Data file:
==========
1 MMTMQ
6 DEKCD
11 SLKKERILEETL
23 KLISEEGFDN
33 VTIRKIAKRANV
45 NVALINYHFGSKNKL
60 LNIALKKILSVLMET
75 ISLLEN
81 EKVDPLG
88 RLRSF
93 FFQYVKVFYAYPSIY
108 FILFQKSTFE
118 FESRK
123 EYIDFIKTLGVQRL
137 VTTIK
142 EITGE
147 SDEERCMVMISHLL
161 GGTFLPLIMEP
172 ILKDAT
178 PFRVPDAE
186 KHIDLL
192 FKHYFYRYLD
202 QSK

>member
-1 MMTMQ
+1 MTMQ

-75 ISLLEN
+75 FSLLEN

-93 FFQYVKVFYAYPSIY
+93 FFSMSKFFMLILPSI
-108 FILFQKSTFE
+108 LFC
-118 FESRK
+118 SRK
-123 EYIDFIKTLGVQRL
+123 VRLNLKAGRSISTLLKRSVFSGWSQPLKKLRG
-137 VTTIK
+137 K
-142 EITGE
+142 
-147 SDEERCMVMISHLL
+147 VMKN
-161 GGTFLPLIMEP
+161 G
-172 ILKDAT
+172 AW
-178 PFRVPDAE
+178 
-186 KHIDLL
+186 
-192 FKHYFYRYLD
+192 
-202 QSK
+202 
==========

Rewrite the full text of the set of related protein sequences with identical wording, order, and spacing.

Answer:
1 MMTMQ
6 DEKCD
11 SLKKERILEETL
23 KLISEEGFDN
33 VTIRKIAKRANV
45 NVALINYHFGSKNKL
60 LNIALKKILSVLMET
75 ISLLEN
81 EKVDPLG
88 RLRSF
93 FFQYVKVFYAYPSIY
108 FILFQKSTFE
118 FESRK
123 EYIDFIKTLGVQRL
137 VTTIK
142 EITGE
147 SDEERCMVMISHLL
161 GGTFLPLIMEP
172 ILKDAT
178 PFRVPDAE
186 KHIDLL
192 FKHYFYRYLD
202 QSK

>member
-1 MMTMQ
+1 MTMQ

-75 ISLLEN
+75 FSLLEN

-93 FFQYVKVFYAYPSIY
+93 FFSMSKFFMLILPSI
-108 FILFQKSTFE
+108 LFC
-118 FESRK
+118 SRK
-123 EYIDFIKTLGVQRL
+123 VRLNLKAGRSISTLLKRSVFSGWSQPLKKLRG
-137 VTTIK
+137 K
-142 EITGE
+142 
-147 SDEERCMVMISHLL
+147 VMKN
-161 GGTFLPLIMEP
+161 G
-172 ILKDAT
+172 AW
-178 PFRVPDAE
+178 
-186 KHIDLL
+186 
-192 FKHYFYRYLD
+192 
-202 QSK
+202 